Animal lovers warn consumers about heartworm pill

By Amy Davis - Reporter/Consumer Expert

HOUSTON - Animal lovers are warning other consumers about a drug they say is hurting, even killing dogs. The drug is called Trifexis. It's a 3-in-1 tablet that prevents heartworms, fleas and other parasites; but some people think it's making their dogs sick.

"She just wouldn't even lift her head hardly," said Laura Pooler about her dog Chloe.  "She was so bad and just...she would have the diarrhea. It was just pure blood at that point. You know, I thought I was gonna lose her."

Chloe is better now, but Pooler says the way her dog felt hours after her monthly dose of Trifexis concerned her enough to speak up.

"I just think everybody needs to be aware of it," she told Local 2 Consumer Expert Amy Davis.

Pooler is not alone. More than 2600 people have "liked" a Facebook page called "Trifexis kills dogs" where pet owners are posting pictures of their pets and stories about their dog's symptoms after taking the drug.

"It's the exact same symptoms that we went through," Pooler said.  

Trifexis' parent company, Elanco, owned by Eli Lilley, says vomiting is a side effect of the drug in some dogs. They sent us a taped response to our questions.

"We track these reports," said Elanco's director of veterinary services Dr. Steve Connell. "We investigate them as appropriate. And everything that's reported to us is required to be reported to the FDA where they evaluate these reports as well."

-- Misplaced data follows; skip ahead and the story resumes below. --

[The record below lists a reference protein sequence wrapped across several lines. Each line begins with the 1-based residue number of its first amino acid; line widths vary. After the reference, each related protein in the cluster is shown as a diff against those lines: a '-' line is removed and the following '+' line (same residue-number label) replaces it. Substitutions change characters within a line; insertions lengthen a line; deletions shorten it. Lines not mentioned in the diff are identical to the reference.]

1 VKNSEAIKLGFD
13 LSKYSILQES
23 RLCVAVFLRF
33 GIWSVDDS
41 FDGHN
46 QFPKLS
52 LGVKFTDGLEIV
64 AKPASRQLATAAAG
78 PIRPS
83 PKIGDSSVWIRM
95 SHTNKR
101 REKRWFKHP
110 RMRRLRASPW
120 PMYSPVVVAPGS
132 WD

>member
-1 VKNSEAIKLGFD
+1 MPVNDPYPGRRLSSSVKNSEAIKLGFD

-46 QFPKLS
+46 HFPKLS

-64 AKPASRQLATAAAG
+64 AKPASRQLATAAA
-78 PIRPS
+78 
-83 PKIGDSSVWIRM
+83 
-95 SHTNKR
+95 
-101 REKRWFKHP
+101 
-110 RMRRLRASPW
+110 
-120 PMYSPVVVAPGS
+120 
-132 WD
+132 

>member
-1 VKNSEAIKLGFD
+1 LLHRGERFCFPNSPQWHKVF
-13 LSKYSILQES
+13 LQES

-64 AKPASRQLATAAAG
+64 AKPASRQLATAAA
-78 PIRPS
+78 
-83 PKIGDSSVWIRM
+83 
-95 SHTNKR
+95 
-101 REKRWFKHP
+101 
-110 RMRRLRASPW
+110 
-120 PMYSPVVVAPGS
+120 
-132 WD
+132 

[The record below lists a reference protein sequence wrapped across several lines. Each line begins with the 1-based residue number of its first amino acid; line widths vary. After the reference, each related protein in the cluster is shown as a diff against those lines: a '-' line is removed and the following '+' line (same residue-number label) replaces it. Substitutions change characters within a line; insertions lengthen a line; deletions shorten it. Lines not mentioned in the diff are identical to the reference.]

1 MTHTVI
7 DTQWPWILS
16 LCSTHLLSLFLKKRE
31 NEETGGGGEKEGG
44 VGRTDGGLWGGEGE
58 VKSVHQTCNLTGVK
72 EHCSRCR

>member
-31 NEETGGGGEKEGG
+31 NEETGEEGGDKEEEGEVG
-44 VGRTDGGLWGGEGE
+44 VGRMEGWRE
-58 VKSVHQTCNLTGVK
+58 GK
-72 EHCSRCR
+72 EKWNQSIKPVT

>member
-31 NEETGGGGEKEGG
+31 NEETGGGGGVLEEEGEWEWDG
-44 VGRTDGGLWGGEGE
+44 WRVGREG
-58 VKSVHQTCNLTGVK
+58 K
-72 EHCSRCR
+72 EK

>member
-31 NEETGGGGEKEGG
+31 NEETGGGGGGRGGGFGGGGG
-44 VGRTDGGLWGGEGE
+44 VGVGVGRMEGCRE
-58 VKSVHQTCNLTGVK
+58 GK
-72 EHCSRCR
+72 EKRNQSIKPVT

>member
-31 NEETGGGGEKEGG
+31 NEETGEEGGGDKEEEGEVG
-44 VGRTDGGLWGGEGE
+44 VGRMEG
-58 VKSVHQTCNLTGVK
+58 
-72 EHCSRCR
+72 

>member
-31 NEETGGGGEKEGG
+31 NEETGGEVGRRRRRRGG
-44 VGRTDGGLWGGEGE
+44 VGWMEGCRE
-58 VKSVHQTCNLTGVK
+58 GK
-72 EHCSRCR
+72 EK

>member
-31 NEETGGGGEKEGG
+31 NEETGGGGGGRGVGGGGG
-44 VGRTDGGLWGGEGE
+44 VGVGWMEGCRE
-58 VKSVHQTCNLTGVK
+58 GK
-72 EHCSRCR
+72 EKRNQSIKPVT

Local 2 checked and discovered pet owners have filed more than 3,000 complaints to the Food and Drug Administration; 2,200 reports of the drug causing dogs to vomit. There are 600 cases of lethargy, and 31 reports of dog deaths; but local veterinarian Dr. Jennifer Hennessey says the numbers are misleading. 

"It does seem like a lot," said Hennessey. "When there's 50 million doses that have been given in three years when this product came out, that 3,000 is actually not significant."

Still, Pooler says she'll switch Chloe to another heartworm medication.

"Why take the chance?" she asked.  "I mean there's so many numerous complaints out there, and animals effected, that it's just not worth taking the chance."

If your dog gets sick and you suspect Trifexis, you should report it to your vet and to the FDA.

Copyright 2013 by All rights reserved. This material may not be published, broadcast, rewritten or redistributed.